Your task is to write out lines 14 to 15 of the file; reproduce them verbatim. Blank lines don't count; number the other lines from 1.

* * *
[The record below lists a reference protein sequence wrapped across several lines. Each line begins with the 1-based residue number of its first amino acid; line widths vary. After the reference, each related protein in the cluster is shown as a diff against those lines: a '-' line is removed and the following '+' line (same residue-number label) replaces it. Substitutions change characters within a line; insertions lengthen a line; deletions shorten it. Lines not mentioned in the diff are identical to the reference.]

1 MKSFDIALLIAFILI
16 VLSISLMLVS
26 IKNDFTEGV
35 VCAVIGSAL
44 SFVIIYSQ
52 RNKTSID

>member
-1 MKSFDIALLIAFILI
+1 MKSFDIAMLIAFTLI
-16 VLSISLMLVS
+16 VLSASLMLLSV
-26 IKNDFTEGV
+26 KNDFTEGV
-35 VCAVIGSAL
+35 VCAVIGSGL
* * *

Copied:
+26 KNDFTEGV
-35 VCAVIGSAL